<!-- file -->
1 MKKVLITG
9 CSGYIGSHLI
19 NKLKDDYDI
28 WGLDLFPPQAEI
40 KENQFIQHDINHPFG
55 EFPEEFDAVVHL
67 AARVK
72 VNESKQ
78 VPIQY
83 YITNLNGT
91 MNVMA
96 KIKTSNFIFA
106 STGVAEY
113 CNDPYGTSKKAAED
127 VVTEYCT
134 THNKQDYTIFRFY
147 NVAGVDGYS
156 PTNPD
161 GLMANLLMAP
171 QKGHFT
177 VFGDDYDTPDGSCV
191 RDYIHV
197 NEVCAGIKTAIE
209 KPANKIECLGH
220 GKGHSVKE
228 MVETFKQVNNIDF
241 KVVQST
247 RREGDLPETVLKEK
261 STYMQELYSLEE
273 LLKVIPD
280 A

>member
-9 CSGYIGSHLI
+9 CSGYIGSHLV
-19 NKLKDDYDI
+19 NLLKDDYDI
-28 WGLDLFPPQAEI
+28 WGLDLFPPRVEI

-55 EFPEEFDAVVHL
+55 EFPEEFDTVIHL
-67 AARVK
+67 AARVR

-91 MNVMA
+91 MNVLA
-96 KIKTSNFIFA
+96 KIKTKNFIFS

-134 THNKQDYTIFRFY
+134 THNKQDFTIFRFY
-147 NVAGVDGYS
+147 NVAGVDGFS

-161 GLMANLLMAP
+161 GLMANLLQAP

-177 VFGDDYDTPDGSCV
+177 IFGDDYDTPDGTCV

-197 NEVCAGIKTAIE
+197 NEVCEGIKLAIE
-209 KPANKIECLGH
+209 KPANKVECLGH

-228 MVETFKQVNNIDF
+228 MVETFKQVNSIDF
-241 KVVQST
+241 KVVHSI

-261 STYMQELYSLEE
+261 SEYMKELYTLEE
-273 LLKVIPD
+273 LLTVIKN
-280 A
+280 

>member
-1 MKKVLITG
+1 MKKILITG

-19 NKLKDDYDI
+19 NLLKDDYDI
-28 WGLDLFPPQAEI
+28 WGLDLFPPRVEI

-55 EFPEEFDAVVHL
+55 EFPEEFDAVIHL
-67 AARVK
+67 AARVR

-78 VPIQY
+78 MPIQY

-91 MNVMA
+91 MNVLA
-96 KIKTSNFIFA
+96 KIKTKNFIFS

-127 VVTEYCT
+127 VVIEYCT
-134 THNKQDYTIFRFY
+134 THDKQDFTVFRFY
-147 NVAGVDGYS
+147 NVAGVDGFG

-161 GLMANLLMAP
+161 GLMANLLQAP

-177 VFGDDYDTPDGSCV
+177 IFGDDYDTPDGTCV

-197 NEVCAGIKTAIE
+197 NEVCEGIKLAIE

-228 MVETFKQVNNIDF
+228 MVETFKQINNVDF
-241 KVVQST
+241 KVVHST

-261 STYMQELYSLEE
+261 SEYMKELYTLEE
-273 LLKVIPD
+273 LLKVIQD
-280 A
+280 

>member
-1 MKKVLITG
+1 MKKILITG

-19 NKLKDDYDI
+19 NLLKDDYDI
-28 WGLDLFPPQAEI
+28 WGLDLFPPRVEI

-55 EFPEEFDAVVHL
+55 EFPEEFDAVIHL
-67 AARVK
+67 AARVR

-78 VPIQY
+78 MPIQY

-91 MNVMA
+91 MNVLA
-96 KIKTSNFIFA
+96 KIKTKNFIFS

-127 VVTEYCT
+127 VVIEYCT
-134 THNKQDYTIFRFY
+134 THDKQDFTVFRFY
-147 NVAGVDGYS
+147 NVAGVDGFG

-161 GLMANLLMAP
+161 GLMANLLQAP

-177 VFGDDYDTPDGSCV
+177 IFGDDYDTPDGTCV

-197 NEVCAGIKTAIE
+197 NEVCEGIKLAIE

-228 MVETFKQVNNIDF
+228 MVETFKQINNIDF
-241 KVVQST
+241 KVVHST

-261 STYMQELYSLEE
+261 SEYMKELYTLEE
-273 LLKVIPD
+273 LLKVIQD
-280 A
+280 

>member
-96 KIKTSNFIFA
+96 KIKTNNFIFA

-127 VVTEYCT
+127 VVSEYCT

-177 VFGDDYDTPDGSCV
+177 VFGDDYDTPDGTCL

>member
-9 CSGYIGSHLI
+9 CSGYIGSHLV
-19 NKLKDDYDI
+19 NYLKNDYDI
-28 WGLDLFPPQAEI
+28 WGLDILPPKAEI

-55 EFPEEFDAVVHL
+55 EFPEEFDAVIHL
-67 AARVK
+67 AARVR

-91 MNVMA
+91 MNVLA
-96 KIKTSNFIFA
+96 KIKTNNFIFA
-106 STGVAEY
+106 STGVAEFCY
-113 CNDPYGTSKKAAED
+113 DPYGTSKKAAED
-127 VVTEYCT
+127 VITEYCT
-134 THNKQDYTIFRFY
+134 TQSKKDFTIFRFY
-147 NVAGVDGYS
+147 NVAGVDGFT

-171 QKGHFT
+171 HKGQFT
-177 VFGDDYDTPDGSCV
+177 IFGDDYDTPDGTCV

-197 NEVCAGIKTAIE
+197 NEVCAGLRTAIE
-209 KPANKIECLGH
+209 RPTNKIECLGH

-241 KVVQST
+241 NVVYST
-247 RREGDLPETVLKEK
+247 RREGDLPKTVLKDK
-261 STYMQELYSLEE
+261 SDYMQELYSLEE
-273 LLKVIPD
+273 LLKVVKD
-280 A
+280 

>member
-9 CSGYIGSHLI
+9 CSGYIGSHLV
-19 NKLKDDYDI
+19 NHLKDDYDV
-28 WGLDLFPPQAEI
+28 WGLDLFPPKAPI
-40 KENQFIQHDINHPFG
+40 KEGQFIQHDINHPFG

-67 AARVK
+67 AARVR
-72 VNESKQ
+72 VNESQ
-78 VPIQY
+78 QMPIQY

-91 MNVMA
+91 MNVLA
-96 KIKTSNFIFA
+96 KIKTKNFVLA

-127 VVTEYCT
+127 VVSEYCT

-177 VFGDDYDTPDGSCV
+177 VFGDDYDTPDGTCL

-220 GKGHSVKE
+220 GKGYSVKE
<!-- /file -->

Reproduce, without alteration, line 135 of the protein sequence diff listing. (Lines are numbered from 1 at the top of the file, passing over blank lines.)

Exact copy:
-197 NEVCAGIKTAIE